Your #22

    Sure it played a part – for all of 2 – 3 years. Not for 25 years which is the period of time for which Australia has not had two successive quarters of decreasing nominal GDP. But even so, the fiscal perfidy of the Howard government ensured that the Aussie mining boom was – just like the North Sea Oil boom in Britain under Thatcher – completely wasted. Australia isn’t Norway.

    How has Australia been different ? Well, it did actually have a manufacturing industry for a while – which has finally been essentially extinguished by Abbott. But mainly, Australia has had a very high net immigration – and, surprise, surprise, when you have that, you have an ongoing growth industry providing all kinds of ‘people services’ – housing, transport, shops, schools etc etc. Not to mention the GDP increase based on providing a significant percentage of immigrants with employment – which we mostly do, and hence our overall unemployment rate doesn’t climb markedly.

    You see, despite the desire of economists to mystify their subject, an economy is simply people spending money. And thus we soldier on, all making a precarious living taking in each other’s washing.

    But then, we still have to address ProfQ’s key point: how exactly did NZ’s “deforms” screw its economy so that it fell so far behind Australia in GDP per capita in such a short period of time. And why, when this is clearly the case, do the Right Wingnuts and Left Right Outs want us to punish ourselves by copying the NZ failure ? And why are we so eager to do just that ?

  30. Jim Rose
    September 22nd, 2016 at 17:40 | #30

    @Don John

    A long economic boom followed the passage of the Employment Contracts After 20 years of wage stagnation

  31. John Quiggin
    September 23rd, 2016 at 10:06 | #31

    @Jim Rose

    This is false, at least if you’re referring to the 1991 Act. New Zealand had a severe recession in 1997-98 thanks to Don Brash and the Monetary Conditions Index. Australia, equally exposed to the Asian crisis, avoided recession thanks to better monetary policy (and maybe other factors).

  32. John Quiggin
    September 23rd, 2016 at 10:19 | #32

    Sorry to nag, but I always think that the takeaway given those stats is that anybody proposing major changes to our welfare system should have the onus on them to explain why they’re not going to f**k up a world-beating model

    We’re in furious agreement on that one

  33. Jim Rose
    September 23rd, 2016 at 15:27 | #33

    @John Quiggin

    My source is Low Wage Economy | New Zealand Council of Trade Unions – Te Kauae Kaimahi, see slide 3 headed high unemployment.

    The union data shows resumption of real wages growth after 20-years of stagnation soon after the ECA was passed.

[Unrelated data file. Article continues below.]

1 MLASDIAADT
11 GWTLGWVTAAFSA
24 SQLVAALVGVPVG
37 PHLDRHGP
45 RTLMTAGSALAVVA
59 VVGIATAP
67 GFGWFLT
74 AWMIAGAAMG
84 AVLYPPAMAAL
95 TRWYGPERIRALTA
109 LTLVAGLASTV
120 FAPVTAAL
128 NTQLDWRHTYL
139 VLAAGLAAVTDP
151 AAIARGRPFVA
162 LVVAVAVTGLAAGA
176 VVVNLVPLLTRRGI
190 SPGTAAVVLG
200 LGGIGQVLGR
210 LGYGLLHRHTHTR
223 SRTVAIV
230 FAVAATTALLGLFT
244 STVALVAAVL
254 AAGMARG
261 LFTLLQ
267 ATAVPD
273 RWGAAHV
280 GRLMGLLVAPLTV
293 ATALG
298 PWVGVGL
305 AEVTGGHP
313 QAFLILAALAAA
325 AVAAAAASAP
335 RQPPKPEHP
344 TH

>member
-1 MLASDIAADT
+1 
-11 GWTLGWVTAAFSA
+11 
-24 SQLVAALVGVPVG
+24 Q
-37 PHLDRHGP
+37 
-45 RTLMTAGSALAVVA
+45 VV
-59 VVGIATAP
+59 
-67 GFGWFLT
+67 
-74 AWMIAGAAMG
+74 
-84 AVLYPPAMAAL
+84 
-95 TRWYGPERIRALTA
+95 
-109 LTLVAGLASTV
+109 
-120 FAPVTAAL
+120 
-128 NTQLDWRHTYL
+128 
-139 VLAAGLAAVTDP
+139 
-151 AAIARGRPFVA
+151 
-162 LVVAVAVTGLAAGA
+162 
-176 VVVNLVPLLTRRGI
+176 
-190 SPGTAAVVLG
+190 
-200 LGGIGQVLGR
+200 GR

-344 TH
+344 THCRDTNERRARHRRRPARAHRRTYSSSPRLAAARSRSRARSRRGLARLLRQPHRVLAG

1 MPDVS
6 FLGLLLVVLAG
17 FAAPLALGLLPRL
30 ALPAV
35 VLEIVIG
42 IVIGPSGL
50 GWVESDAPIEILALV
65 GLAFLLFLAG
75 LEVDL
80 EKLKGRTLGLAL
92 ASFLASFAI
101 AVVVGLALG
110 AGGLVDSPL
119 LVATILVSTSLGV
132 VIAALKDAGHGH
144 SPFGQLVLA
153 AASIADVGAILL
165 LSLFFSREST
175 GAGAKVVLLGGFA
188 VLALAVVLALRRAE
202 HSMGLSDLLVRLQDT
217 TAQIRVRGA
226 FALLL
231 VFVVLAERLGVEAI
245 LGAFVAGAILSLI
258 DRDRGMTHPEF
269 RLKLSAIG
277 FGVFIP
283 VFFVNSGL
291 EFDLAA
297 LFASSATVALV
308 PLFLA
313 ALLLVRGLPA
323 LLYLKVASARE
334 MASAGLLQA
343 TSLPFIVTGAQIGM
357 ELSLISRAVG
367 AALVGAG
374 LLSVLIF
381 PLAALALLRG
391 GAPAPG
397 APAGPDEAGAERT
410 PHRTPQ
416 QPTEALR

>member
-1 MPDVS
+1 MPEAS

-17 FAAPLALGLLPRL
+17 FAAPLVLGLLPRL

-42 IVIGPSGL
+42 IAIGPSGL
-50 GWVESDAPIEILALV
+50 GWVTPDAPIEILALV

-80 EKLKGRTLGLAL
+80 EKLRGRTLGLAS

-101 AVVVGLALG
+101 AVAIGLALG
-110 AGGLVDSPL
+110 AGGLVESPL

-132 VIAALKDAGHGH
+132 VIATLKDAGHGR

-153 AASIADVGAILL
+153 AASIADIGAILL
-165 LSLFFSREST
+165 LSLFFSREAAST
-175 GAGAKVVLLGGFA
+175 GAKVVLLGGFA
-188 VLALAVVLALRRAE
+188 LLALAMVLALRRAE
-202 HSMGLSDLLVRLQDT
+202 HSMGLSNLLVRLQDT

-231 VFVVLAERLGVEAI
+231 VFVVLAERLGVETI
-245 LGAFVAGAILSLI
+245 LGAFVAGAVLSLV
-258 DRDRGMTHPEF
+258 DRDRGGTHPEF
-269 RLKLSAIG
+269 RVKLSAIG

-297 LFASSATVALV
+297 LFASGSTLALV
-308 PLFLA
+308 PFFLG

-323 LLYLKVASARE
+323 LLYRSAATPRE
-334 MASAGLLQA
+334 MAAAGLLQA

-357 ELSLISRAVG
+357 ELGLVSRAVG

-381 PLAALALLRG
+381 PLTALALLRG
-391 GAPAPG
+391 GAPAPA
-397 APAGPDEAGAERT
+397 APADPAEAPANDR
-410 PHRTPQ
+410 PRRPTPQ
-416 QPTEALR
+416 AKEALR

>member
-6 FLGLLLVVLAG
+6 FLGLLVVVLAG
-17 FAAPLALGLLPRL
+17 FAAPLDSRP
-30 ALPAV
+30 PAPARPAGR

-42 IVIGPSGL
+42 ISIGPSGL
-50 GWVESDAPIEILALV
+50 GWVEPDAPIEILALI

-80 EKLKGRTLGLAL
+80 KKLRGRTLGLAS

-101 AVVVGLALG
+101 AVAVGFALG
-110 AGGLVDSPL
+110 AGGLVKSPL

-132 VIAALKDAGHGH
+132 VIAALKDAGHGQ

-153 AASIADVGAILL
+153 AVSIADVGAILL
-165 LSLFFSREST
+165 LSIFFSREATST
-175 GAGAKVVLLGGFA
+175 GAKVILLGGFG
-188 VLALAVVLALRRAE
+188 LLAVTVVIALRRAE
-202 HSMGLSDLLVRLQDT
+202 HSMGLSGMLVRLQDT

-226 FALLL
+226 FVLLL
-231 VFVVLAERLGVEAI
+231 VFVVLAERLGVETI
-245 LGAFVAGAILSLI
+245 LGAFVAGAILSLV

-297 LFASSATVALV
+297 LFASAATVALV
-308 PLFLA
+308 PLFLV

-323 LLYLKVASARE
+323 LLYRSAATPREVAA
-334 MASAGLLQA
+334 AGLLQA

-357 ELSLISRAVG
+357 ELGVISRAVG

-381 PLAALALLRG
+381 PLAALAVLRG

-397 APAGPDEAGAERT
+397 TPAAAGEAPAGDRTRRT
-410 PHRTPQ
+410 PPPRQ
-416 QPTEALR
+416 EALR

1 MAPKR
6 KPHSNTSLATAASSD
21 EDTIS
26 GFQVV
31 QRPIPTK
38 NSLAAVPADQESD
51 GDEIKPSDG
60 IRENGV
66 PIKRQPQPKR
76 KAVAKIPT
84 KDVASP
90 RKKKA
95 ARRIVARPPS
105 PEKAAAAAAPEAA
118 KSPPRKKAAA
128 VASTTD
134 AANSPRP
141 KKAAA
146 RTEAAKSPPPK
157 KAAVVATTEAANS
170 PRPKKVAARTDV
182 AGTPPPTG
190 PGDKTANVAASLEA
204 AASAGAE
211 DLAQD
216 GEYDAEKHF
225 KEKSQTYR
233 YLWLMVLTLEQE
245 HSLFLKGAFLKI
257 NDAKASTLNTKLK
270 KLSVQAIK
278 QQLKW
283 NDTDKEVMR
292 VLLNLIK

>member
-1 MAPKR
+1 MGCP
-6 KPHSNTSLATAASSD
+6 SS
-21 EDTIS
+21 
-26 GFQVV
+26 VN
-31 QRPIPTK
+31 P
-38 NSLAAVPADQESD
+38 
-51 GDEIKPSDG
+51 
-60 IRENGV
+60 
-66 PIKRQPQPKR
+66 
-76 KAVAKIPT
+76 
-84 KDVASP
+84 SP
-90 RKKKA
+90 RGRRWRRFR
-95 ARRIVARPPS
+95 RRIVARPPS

no hyperlink because of spam filter.

  34. John Quiggin
    September 23rd, 2016 at 15:45 | #34

    @Jim Rose

    I was referring to your claim of “a long economic boom”

  35. Jim Rose
    September 24th, 2016 at 09:55 | #35

    @John Quiggin
    You are rather hanging your hat on a short recession greatly intensified by the 2 worst droughts in recent New Zealand history.

  36. John Quiggin
    September 24th, 2016 at 10:58 | #36

    I’m happy to hang my hat on the proposition that a recession is not a boom.

  37. Collin Street
    September 24th, 2016 at 11:53 | #37

    The example of New Zealand, with its heavy reliance on dairy for its economy, has made me wonder more generally whether my impression that small countries with aggressively free market, “business friendly” taxes or policies seem to end up as economic mono-cultures, putting all their eggs in one basket, is correct.

    Redundancy is inefficiency, and [to a certain extent] vice-versa.

    [royal navy ships in the age of sail were what we might call grossly over-manned in normal conditions: but they weren’t designed for normal conditions, they were designed to be operable with half the crew incapacitated. “Conditions might change” is something that some people aren’t properly cognisant of.]

  38. Nicholas Gruen
    October 2nd, 2016 at 18:53 | #38

    I tried to look up the comparative GDP per capita growth but could only get to 2014 easily.

    But it certainly supports your argument John. Hopefully this code will show the graph.

  39. Nicholas Gruen
    October 2nd, 2016 at 18:55 | #39

    Nope – it doesn’t. Try this link. I think they may have grown faster than us in the last couple of years, thanks partly to our intellectually inert central bank.